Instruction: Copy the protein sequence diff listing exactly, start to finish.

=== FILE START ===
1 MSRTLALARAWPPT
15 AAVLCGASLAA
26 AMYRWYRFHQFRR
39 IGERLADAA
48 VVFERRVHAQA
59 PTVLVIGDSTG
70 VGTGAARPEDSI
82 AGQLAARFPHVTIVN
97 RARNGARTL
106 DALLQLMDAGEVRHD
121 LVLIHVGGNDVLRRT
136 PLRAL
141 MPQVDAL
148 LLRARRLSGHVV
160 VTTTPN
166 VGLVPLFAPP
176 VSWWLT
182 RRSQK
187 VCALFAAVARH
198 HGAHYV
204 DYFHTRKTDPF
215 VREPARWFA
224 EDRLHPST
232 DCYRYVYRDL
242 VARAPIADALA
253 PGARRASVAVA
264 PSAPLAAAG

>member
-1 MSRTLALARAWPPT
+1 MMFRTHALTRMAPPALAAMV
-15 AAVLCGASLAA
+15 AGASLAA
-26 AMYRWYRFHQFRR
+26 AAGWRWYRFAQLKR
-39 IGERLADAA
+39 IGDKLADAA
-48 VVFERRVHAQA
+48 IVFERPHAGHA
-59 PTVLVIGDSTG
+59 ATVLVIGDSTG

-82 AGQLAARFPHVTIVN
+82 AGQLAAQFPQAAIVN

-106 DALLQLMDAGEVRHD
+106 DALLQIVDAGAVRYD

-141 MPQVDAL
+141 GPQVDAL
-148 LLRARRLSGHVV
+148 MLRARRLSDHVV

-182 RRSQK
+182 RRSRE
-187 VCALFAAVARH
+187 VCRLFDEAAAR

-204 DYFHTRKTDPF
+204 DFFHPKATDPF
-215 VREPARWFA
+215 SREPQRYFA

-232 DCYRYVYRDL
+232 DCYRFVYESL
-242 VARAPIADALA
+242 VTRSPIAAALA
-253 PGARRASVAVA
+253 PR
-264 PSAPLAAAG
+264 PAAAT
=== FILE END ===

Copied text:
1 MSRTLALARAWPPT
15 AAVLCGASLAA
26 AMYRWYRFHQFRR
39 IGERLADAA
48 VVFERRVHAQA
59 PTVLVIGDSTG
70 VGTGAARPEDSI
82 AGQLAARFPHVTIVN
97 RARNGARTL
106 DALLQLMDAGEVRHD
121 LVLIHVGGNDVLRRT
136 PLRAL
141 MPQVDAL
148 LLRARRLSGHVV
160 VTTTPN
166 VGLVPLFAPP
176 VSWWLT
182 RRSQK
187 VCALFAAVARH
198 HGAHYV
204 DYFHTRKTDPF
215 VREPARWFA
224 EDRLHPST
232 DCYRYVYRDL
242 VARAPIADALA
253 PGARRASVAVA
264 PSAPLAAAG

>member
-1 MSRTLALARAWPPT
+1 MMFRTHALTRMAPPALAAMV
-15 AAVLCGASLAA
+15 AGASLAA
-26 AMYRWYRFHQFRR
+26 AAGWRWYRFAQLKR
-39 IGERLADAA
+39 IGDKLADAA
-48 VVFERRVHAQA
+48 IVFERPHAGHA
-59 PTVLVIGDSTG
+59 ATVLVIGDSTG

-82 AGQLAARFPHVTIVN
+82 AGQLAAQFPQAAIVN

-106 DALLQLMDAGEVRHD
+106 DALLQIVDAGAVRYD

-141 MPQVDAL
+141 GPQVDAL
-148 LLRARRLSGHVV
+148 MLRARRLSDHVV

-182 RRSQK
+182 RRSRE
-187 VCALFAAVARH
+187 VCRLFDEAAAR

-204 DYFHTRKTDPF
+204 DFFHPKATDPF
-215 VREPARWFA
+215 SREPQRYFA

-232 DCYRYVYRDL
+232 DCYRFVYESL
-242 VARAPIADALA
+242 VTRSPIAAALA
-253 PGARRASVAVA
+253 PR
-264 PSAPLAAAG
+264 PAAAT